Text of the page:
It's all quiet on the western front as Arizona lawmakers see no immediate need for action following an Uber self-driving death.
Following the fatal car crash between an Uber self-driving Volvo SC90 and a pedestrian last week, many called for the ride-hailing company to halt its tech. The company has currently done that, but Arizona officials are hesitant about adding more laws to constrict or reprimand Uber self-driving tech.
According to Reuters, Kevin Biesty, Arizona's director for policy and communications at the state's department of transportation, said existing regulations were sufficient enough, and that no immediate plans have come up following the crash. Why? According to Biesty, new regulations do not equal more safety.
Pumping the Brakes
Other car companies and tech companies are using this tragedy as a learning opportunity. Toyota just announced it is stopping autonomous vehicle testing after the events in Tempe, and others are mulling over whether or not they want to suspend testing for the time being.
But even while Uber self-driving testing is being put on hold in its multiple testing cities, including Tempe, the local lawmakers are confident that this isolated incident is just that. The call for stricter laws have been heard, but Arizona is still hopeful its current laws will contain issues like this.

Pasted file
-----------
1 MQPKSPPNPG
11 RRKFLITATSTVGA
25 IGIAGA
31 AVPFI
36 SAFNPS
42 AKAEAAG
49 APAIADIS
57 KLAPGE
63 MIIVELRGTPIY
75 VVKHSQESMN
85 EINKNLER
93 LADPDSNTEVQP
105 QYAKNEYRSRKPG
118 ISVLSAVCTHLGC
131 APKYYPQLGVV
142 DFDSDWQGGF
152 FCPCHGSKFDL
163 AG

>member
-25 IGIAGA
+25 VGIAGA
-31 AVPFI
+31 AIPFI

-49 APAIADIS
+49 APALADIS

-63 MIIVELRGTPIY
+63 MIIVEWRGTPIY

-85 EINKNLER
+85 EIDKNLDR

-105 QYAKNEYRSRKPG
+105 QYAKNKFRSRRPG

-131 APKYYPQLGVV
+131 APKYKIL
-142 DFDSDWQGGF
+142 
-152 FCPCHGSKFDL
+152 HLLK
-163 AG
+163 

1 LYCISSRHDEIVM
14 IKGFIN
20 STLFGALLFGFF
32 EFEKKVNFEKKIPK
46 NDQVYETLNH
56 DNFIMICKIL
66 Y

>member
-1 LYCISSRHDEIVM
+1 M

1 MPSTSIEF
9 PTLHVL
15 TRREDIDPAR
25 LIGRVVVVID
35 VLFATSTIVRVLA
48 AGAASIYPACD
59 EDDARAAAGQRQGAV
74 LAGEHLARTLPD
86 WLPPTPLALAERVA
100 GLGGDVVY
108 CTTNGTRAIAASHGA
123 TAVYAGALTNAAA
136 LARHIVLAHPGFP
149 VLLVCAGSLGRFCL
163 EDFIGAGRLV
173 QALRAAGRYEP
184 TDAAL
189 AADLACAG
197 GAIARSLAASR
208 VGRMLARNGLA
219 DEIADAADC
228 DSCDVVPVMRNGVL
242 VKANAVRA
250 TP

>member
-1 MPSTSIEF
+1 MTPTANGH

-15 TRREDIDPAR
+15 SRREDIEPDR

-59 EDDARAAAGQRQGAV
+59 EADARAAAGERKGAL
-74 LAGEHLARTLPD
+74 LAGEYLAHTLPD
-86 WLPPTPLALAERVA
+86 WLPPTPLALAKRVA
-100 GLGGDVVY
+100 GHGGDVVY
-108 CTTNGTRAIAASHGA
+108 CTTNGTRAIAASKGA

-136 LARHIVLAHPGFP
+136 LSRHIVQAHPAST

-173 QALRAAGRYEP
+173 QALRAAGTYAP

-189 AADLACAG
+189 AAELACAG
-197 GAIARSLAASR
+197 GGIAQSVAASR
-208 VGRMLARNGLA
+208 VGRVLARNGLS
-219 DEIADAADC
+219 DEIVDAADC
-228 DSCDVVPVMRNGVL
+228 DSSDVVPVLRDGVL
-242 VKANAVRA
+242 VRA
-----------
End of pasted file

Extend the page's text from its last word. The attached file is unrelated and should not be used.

A dash cam video of the death has been released but a full scope of details have not been made public. The pedestrian, Elaine Herzberg, was crossing the street when the Uber self-driving, operating in autonomous mode, struck her. Charges haven't been filed yet as the Maricopa County Attorney's Office in Phoenix is awaiting results of the investigation.
This event poses the inevitable risk that autonomous vehicles like Uber self-driving SUV's pose. Where do you stand on this argument? Should self-driving tech slow down, speed up, or end?
NEXT: Uber CEO Compares The Ride-Sharing Company To Amazon
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